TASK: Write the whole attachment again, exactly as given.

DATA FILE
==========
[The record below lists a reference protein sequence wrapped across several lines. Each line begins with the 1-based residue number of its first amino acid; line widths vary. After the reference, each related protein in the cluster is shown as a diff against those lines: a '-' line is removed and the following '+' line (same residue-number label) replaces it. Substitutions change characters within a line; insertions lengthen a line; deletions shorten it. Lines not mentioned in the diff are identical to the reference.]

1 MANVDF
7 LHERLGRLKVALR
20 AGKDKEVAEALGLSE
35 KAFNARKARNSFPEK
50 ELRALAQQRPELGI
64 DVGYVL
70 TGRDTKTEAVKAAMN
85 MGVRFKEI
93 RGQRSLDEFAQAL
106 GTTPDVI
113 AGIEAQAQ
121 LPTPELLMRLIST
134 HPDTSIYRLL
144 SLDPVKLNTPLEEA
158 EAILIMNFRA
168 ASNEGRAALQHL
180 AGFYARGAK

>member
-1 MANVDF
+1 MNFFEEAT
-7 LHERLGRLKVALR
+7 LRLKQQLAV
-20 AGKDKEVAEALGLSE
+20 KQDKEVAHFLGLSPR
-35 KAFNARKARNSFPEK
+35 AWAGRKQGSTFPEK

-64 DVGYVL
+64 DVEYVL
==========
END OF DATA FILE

[The record below lists a reference protein sequence wrapped across several lines. Each line begins with the 1-based residue number of its first amino acid; line widths vary. After the reference, each related protein in the cluster is shown as a diff against those lines: a '-' line is removed and the following '+' line (same residue-number label) replaces it. Substitutions change characters within a line; insertions lengthen a line; deletions shorten it. Lines not mentioned in the diff are identical to the reference.]

1 MANVDF
7 LHERLGRLKVALR
20 AGKDKEVAEALGLSE
35 KAFNARKARNSFPEK
50 ELRALAQQRPELGI
64 DVGYVL
70 TGRDTKTEAVKAAMN
85 MGVRFKEI
93 RGQRSLDEFAQAL
106 GTTPDVI
113 AGIEAQAQ
121 LPTPELLMRLIST
134 HPDTSIYRLL
144 SLDPVKLNTPLEEA
158 EAILIMNFRA
168 ASNEGRAALQHL
180 AGFYARGAK

>member
-1 MANVDF
+1 MNFFEEAT
-7 LHERLGRLKVALR
+7 LRLKQQLAV
-20 AGKDKEVAEALGLSE
+20 KQDKEVAHFLGLSPR
-35 KAFNARKARNSFPEK
+35 AWAGRKQGSTFPEK

-64 DVGYVL
+64 DVEYVL